For a bank that went belly-up just shy of a dozen years ago, the mummified remains of Lehman Brothers have proven remarkably adept at continuing to make money. Lots of money. Billions upon billions of dollars.
And one of Lehman’s most lucrative business lines over the past few years has been litigation: $1.74 billion in collateral seized by Citi came home. $3.74 billion was freed up in one case, upwards of £8 billion in another. But the people who run the desiccated corpse of Lehman like a marionette don’t win them all, especially when the people who ran it when it was a living, breathing operation—who the current puppetmasters do not think very much of at all, quite frankly—did things like put clauses subordinating the bank’s interests in its highly disastrous synthetic CDOs in case of bankruptcy, which, unfortunately for Lehman’s remaining adepts and its creditors, they were very much allowed to do.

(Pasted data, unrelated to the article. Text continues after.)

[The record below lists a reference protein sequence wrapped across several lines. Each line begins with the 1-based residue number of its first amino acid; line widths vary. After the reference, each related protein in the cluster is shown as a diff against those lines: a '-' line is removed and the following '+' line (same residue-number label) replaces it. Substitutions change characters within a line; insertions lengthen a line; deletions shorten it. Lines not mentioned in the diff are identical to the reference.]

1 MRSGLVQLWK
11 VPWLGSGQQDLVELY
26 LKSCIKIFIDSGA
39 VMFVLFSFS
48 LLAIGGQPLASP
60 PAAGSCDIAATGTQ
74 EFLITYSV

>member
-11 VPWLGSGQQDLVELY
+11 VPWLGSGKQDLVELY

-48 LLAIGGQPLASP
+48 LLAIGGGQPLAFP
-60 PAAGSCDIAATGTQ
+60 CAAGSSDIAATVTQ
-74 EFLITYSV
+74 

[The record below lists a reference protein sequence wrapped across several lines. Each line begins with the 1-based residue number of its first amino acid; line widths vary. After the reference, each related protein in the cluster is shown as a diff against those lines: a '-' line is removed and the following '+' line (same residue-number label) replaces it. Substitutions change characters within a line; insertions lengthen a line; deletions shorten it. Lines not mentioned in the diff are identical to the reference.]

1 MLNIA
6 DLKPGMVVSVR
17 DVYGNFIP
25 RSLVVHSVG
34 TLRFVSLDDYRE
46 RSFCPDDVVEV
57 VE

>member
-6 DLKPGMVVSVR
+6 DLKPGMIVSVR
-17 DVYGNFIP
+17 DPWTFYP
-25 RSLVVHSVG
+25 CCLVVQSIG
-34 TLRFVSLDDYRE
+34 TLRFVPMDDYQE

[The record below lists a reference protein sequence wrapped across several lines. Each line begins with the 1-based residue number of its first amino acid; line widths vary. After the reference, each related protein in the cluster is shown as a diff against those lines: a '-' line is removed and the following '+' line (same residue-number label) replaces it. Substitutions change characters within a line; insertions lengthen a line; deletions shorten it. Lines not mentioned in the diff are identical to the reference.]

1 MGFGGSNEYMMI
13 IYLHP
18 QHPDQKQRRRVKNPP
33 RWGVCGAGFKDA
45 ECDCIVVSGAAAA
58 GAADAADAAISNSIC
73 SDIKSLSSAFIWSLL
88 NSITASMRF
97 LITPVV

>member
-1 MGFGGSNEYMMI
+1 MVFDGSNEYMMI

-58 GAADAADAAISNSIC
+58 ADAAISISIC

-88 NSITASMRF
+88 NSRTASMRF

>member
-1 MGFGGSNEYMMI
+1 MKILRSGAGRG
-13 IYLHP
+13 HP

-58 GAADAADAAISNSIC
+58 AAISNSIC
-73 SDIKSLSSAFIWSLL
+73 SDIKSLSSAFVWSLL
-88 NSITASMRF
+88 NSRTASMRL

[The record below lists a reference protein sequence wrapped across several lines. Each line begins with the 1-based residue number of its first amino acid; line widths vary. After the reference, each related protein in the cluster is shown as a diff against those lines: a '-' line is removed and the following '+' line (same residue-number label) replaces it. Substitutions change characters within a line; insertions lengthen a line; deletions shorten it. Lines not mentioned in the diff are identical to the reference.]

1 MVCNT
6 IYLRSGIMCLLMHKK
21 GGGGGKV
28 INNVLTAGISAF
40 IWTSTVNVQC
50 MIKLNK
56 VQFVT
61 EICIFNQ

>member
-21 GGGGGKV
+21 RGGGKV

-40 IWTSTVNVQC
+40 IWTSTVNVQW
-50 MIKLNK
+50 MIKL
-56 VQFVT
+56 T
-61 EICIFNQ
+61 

The defunct investment bank can’t recoup the money from insurers, banks and hedge funds that invested in 44 synthetic CDOs written before the financial crisis, according to the ruling issued Tuesday by the U.S. Court of Appeals for the Second Circuit in New York…. Two years after Lehman’s chapter 11, its bankruptcy administrators filed litigation claiming the flip clauses were unenforceable under U.S. bankruptcy law…. Lehman said it was “in the money” on the swaps when they were unwound. But the flip clauses funneled proceeds from the collateral first to noteholders, leaving nothing for the bank on termination payments it said it was owed.
Still, you can hardly blame the administrators for trying.
Senior unsecured creditors have received nearly 46 cents on the dollar, more than double what they were projected to collect when the liquidation plan went into effect in 2012.